In Canada following the election of Jean Chrétien and the Liberal Party of Canada in 1993 the new government became focused on debt and deficit reduction, leading to a fiscally conservative agenda cutting billions of dollars from provincial transfer payments and other areas of government funding. The Liberals managed to eliminate a C$42 billion deficit and pay down 36 billion dollars in debt. However, these steep funding cuts led to cuts to some social programs such as Katimavik, reduced resources for the Canadian military, and charges by the provinces and municipalities of federal downloading, typified by a significant increase in wait times for medical services (a provincial responsibility).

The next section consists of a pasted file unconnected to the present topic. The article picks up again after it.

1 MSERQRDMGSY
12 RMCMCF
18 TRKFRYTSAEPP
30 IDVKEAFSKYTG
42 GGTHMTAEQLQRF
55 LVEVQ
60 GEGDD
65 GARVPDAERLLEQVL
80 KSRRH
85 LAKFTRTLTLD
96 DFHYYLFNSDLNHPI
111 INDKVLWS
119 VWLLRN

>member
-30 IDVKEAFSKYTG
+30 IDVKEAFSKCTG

Unlike previous Liberal governments in the late 20th century, the Chrétien government pursued corporate tax cuts and the expansion of "free trade", leading to the party's support of the North American Free Trade Agreement (NAFTA). As of 2007 the Liberal Party of Canada still advocates a social liberal agenda based on balanced budgets, support for globalization and fiscal "moderation".